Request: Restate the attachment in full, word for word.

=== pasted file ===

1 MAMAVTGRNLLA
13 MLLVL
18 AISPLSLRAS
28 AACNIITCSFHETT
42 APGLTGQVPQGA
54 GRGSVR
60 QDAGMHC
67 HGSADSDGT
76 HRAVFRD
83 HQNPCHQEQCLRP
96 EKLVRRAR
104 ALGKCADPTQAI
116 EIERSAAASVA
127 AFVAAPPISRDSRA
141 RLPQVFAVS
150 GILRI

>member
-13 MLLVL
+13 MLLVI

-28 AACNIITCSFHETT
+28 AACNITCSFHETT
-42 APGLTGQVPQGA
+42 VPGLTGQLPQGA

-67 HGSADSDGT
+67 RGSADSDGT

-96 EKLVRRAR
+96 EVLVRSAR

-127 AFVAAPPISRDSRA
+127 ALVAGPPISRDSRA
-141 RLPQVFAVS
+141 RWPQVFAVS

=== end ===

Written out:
1 MAMAVTGRNLLA
13 MLLVL
18 AISPLSLRAS
28 AACNIITCSFHETT
42 APGLTGQVPQGA
54 GRGSVR
60 QDAGMHC
67 HGSADSDGT
76 HRAVFRD
83 HQNPCHQEQCLRP
96 EKLVRRAR
104 ALGKCADPTQAI
116 EIERSAAASVA
127 AFVAAPPISRDSRA
141 RLPQVFAVS
150 GILRI

>member
-13 MLLVL
+13 MLLVI

-28 AACNIITCSFHETT
+28 AACNITCSFHETT
-42 APGLTGQVPQGA
+42 VPGLTGQLPQGA

-67 HGSADSDGT
+67 RGSADSDGT

-96 EKLVRRAR
+96 EVLVRSAR

-127 AFVAAPPISRDSRA
+127 ALVAGPPISRDSRA
-141 RLPQVFAVS
+141 RWPQVFAVS